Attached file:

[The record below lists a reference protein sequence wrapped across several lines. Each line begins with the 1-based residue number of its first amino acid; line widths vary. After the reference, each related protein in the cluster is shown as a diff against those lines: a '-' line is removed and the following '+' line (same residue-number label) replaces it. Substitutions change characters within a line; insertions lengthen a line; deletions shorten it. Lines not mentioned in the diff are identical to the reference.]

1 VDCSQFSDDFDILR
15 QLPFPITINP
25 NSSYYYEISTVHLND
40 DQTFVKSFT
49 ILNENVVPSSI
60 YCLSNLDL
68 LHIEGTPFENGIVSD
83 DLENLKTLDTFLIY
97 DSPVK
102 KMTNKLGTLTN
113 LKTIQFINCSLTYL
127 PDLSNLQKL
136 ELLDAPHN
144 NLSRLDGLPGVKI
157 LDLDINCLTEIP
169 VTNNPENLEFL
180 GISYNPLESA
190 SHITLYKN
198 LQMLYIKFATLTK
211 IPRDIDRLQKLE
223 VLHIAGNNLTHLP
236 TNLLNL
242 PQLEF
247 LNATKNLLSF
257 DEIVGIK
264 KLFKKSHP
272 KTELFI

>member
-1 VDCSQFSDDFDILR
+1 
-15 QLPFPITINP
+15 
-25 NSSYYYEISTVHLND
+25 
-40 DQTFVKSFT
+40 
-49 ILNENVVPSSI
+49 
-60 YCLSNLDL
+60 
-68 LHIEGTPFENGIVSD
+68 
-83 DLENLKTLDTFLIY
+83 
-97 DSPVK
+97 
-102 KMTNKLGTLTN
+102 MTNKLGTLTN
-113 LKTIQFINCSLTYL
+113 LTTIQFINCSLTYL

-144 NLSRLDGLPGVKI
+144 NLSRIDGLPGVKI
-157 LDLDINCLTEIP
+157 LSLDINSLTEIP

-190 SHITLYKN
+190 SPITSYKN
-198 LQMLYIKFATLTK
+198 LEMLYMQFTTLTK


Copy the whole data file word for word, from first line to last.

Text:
[The record below lists a reference protein sequence wrapped across several lines. Each line begins with the 1-based residue number of its first amino acid; line widths vary. After the reference, each related protein in the cluster is shown as a diff against those lines: a '-' line is removed and the following '+' line (same residue-number label) replaces it. Substitutions change characters within a line; insertions lengthen a line; deletions shorten it. Lines not mentioned in the diff are identical to the reference.]

1 VDCSQFSDDFDILR
15 QLPFPITINP
25 NSSYYYEISTVHLND
40 DQTFVKSFT
49 ILNENVVPSSI
60 YCLSNLDL
68 LHIEGTPFENGIVSD
83 DLENLKTLDTFLIY
97 DSPVK
102 KMTNKLGTLTN
113 LKTIQFINCSLTYL
127 PDLSNLQKL
136 ELLDAPHN
144 NLSRLDGLPGVKI
157 LDLDINCLTEIP
169 VTNNPENLEFL
180 GISYNPLESA
190 SHITLYKN
198 LQMLYIKFATLTK
211 IPRDIDRLQKLE
223 VLHIAGNNLTHLP
236 TNLLNL
242 PQLEF
247 LNATKNLLSF
257 DEIVGIK
264 KLFKKSHP
272 KTELFI

>member
-1 VDCSQFSDDFDILR
+1 
-15 QLPFPITINP
+15 
-25 NSSYYYEISTVHLND
+25 
-40 DQTFVKSFT
+40 
-49 ILNENVVPSSI
+49 
-60 YCLSNLDL
+60 
-68 LHIEGTPFENGIVSD
+68 
-83 DLENLKTLDTFLIY
+83 
-97 DSPVK
+97 
-102 KMTNKLGTLTN
+102 MTNKLGTLTN
-113 LKTIQFINCSLTYL
+113 LTTIQFINCSLTYL

-144 NLSRLDGLPGVKI
+144 NLSRIDGLPGVKI
-157 LDLDINCLTEIP
+157 LSLDINSLTEIP

-190 SHITLYKN
+190 SPITSYKN
-198 LQMLYIKFATLTK
+198 LEMLYMQFTTLTK